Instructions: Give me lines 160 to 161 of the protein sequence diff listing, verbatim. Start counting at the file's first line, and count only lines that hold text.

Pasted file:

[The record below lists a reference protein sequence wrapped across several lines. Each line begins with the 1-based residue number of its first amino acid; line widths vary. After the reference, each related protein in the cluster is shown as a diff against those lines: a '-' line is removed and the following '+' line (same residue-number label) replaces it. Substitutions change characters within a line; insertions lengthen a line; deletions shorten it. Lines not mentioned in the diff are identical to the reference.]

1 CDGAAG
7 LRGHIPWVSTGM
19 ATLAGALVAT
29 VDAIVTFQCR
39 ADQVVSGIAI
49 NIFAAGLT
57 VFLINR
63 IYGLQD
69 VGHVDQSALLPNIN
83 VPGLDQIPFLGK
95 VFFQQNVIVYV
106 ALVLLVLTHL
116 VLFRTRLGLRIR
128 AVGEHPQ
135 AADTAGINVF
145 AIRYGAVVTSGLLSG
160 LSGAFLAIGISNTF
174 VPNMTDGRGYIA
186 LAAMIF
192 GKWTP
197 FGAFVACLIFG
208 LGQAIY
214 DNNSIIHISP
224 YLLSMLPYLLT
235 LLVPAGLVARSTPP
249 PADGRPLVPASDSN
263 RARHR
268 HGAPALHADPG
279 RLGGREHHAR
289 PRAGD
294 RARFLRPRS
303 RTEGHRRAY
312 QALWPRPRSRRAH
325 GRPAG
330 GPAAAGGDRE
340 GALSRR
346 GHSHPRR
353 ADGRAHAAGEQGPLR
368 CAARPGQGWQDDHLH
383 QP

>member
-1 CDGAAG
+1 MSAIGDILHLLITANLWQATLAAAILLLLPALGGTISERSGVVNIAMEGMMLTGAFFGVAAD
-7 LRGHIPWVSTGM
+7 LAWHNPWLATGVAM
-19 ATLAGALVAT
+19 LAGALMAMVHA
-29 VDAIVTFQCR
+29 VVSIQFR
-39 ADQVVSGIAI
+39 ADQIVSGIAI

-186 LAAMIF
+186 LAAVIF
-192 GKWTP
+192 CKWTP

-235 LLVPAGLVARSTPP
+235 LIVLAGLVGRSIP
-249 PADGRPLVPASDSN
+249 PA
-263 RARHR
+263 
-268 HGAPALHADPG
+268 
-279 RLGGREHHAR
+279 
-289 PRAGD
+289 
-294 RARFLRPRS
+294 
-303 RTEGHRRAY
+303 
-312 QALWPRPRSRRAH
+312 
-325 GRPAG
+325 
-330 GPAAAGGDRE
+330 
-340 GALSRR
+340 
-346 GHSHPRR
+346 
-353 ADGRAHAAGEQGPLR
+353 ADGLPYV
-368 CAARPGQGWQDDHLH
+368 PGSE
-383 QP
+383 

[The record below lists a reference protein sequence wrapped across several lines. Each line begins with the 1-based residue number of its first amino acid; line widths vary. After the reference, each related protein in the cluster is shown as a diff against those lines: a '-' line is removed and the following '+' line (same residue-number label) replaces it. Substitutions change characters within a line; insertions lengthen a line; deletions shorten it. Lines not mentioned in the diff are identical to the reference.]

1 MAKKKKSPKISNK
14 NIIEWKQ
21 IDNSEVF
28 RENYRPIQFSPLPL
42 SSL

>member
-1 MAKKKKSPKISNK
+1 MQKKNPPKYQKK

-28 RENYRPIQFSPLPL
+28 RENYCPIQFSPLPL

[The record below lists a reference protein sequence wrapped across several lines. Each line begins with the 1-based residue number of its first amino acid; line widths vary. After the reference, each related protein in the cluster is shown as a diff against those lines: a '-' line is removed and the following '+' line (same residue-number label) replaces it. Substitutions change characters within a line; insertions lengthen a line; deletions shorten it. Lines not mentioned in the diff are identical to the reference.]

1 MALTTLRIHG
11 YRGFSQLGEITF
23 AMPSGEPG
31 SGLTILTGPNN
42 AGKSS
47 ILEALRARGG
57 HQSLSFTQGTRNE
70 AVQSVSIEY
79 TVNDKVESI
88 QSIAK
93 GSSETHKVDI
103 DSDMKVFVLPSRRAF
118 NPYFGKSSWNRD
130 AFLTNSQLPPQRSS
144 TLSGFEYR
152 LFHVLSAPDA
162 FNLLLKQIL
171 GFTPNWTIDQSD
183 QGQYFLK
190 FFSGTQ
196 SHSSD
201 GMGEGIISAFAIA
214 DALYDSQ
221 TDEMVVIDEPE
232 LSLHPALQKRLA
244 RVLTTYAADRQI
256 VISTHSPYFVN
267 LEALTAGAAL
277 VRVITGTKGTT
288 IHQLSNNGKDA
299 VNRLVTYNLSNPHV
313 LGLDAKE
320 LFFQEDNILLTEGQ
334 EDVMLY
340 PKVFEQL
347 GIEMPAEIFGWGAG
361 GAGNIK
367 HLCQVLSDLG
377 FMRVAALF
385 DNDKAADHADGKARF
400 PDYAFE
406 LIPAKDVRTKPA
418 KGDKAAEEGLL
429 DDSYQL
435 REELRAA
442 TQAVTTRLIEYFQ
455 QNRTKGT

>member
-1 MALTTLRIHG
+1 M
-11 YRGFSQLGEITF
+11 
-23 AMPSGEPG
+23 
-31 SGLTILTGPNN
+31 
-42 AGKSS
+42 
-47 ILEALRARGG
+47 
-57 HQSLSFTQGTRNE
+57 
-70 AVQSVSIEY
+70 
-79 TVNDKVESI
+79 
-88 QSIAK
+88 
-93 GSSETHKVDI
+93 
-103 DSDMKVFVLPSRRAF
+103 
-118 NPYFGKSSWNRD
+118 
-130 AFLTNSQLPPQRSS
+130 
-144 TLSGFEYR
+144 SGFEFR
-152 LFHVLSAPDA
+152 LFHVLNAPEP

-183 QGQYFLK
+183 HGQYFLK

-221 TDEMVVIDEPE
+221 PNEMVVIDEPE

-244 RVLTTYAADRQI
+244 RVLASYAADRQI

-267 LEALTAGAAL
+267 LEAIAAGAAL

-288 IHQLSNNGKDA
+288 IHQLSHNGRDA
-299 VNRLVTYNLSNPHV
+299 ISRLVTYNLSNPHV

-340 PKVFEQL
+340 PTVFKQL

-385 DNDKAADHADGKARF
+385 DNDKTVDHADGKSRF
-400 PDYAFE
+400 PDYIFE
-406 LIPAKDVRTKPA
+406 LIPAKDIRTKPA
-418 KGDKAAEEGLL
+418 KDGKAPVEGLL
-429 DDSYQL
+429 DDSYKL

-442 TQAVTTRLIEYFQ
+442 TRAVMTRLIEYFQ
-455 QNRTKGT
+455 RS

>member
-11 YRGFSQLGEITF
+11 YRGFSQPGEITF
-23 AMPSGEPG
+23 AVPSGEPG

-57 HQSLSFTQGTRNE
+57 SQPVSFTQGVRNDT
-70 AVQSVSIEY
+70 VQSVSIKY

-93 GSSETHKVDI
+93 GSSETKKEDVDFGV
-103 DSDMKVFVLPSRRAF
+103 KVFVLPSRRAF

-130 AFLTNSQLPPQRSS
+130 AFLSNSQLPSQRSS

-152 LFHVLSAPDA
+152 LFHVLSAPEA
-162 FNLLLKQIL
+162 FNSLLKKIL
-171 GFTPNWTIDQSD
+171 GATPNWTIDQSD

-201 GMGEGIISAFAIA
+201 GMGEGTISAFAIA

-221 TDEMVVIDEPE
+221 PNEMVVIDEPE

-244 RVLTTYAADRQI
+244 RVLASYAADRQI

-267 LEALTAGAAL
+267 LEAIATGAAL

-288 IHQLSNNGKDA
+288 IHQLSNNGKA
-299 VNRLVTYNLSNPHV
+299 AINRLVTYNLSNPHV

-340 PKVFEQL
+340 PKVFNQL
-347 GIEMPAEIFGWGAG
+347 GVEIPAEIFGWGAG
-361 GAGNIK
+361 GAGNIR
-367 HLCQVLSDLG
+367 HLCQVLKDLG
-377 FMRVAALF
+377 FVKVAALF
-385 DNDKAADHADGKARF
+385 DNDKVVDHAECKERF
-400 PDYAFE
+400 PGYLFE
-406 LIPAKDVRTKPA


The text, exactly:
+47 
-57 HQSLSFTQGTRNE